• 62 N.E. 658 (Ind.App. 1902), 3,799, Citizens Street Railroad Co. v. Hamer
    • United States
    • Indiana Court of Appeals of Indiana
    • January 31, 1902
    ...C. C. A. 106, 95 F. 370; Western, etc., R. Co. v. Young, 81 Ga. 397, 416, 7 S.E. 912, 12 Am. St. 325; Bottoms v. Seaboard, etc., R. Co., 114 N.C. 699, 712, 19 S.E. 730, 25 L. R. A. 784, 41 Am. St. 799. The supreme court of Oregon in a case where the facts were much more favorable to the def......
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33 cases
  • 70 F. 679 (D.Ind. 1895), Berry v. Lake Erie & W.R. Co.
    • United States
    • Federal Cases United States Courts of Appeals United States Court of Appeals (7th Circuit)
    • December 5, 1895
    ...Sable, 85 Mich. 280, 48 N.W. 584; in Nebraska, in Huff v. Ames, 16 Neb. 139, 19 N.W. 623; in North Carolina, in Bottoms v. Railroad Co., 114 N.C. 699, 19 S.E. 730; in Texas, in Allen v. Railway Co. (Tex. Civ. App.) 27 S.W. 943; in New Hampshire, in Bisaillon v. Blood, 64 N.H. 565, 15 A. 147......
  • 98 N.W. 219 (Wis. 1904), Busse v. Rogers
    • United States
    • Wisconsin United States State Supreme Court of Wisconsin
    • February 2, 1904
    ...v. Orr, 83 Pa. 332; Gillespie v. McGowan, 100 Pa. 44; Rogers v. Lees, 140 Pa. 475, 12 L. R. A. 216; Bottoms v. Seaboard & R. R. Co. 114 N.C. 699, 19 S.E. 730. OPINION Page 220 [120 Wis. 449] WINSLOW, J. A number of detail errors are alleged, which will be considered before proceeding to......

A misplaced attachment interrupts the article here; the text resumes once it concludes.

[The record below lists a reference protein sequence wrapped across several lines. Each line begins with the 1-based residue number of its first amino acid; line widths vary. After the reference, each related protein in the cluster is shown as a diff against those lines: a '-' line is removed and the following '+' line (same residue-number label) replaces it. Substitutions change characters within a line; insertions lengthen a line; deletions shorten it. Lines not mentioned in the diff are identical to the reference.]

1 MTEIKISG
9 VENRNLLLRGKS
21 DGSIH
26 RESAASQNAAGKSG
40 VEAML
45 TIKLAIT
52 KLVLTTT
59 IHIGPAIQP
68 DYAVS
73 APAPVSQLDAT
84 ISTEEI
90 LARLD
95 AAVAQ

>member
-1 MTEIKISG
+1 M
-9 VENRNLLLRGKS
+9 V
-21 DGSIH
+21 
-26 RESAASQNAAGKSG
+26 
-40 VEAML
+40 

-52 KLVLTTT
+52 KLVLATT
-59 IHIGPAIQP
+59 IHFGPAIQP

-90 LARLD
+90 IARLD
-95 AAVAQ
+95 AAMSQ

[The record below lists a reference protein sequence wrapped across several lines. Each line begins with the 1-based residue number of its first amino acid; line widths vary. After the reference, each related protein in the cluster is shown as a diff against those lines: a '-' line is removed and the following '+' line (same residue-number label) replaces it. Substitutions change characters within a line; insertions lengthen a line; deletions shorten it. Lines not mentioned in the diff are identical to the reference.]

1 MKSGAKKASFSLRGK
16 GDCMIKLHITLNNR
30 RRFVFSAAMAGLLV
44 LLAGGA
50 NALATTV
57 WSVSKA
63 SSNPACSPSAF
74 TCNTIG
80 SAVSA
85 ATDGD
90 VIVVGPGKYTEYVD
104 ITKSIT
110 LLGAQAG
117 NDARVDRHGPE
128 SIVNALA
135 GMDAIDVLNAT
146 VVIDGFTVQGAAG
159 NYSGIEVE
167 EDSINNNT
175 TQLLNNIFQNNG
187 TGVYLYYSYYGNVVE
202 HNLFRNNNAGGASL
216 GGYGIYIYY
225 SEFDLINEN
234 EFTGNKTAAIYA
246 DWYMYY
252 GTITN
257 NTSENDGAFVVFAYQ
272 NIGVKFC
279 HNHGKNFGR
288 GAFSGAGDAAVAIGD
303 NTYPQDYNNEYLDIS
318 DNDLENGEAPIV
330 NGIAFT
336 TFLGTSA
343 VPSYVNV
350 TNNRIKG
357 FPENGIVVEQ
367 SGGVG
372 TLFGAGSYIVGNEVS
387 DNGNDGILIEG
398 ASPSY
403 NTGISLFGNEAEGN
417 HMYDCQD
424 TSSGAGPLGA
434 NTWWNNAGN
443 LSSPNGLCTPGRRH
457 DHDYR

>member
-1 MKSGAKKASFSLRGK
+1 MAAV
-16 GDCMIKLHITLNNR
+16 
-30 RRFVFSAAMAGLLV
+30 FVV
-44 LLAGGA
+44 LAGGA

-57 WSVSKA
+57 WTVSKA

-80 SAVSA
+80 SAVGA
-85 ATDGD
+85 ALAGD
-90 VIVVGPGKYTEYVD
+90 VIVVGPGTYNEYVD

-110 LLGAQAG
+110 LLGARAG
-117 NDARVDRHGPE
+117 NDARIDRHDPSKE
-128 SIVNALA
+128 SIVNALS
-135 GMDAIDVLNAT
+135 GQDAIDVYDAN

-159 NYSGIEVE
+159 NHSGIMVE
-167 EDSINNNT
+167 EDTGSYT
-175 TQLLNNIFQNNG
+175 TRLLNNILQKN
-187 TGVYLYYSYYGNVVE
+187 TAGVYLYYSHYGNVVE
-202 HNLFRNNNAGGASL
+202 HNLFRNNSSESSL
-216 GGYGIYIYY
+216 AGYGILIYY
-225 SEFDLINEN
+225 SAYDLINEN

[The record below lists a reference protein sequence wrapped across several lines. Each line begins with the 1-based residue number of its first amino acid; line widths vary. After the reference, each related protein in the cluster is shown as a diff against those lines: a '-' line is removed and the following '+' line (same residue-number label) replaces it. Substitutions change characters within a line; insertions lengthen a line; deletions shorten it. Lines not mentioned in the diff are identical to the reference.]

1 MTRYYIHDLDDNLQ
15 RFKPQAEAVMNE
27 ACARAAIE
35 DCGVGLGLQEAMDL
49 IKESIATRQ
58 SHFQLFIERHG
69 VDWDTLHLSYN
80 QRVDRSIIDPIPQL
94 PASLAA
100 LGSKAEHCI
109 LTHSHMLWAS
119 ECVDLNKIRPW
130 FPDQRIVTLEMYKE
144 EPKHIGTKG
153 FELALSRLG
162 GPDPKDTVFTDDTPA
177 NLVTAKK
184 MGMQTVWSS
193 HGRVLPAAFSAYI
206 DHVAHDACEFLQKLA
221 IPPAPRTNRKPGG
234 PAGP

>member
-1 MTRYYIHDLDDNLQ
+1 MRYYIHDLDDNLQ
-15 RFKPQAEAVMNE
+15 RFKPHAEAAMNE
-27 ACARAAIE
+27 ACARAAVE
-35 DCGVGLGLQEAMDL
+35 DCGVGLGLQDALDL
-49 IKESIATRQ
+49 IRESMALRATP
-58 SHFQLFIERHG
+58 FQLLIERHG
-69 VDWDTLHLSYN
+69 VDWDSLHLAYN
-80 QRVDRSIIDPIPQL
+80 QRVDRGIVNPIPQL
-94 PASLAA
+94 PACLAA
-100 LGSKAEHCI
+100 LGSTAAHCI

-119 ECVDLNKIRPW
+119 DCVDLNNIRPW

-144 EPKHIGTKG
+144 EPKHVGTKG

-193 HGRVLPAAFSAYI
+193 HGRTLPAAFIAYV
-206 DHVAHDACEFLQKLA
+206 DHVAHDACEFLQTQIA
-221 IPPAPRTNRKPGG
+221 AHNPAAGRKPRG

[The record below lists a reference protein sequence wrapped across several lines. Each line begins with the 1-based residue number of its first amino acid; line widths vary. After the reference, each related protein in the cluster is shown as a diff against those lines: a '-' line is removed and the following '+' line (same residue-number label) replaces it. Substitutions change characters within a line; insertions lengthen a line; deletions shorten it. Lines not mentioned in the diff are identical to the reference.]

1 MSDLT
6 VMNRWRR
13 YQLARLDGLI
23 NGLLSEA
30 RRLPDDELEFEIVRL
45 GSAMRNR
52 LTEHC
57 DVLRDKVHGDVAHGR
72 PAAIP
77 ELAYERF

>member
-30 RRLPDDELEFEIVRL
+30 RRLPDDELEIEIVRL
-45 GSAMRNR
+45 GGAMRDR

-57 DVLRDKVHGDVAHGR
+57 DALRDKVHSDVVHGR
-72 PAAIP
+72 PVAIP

• 99 P. 91 (Idaho 1908), Anderson v. Great Northern Railway Co.
    • United States
    • Idaho United States State Supreme Court of Idaho
    • December 7, 1908
    ...27 S.W. 932; Indianapolis etc. R. Co. v. Pitzer, 109 Ind. 179, 58 Am. Rep. 387, 6 N.E. 310, 10 N.E. 70; Bottoms v. Seaboard & R. Co., 114 N.C. 699, 41 Am. St. Rep. 799, 19 S.E. 730, 25 L. R. A. 784; 3 Elliott on Railroads, secs. 1257a, 1261; Walters v. Chicago R. I. & P. R. Co., 41 ......
  • 62 N.E. 658 (Ind.App. 1902), 3,799, Citizens Street Railroad Co. v. Hamer
    • United States
    • Indiana Court of Appeals of Indiana
    • January 31, 1902
    ...C. C. A. 106, 95 F. 370; Western, etc., R. Co. v. Young, 81 Ga. 397, 416, 7 S.E. 912, 12 Am. St. 325; Bottoms v. Seaboard, etc., R. Co., 114 N.C. 699, 712, 19 S.E. 730, 25 L. R. A. 784, 41 Am. St. 799. The supreme court of Oregon in a case where the facts were much more favorable to the def......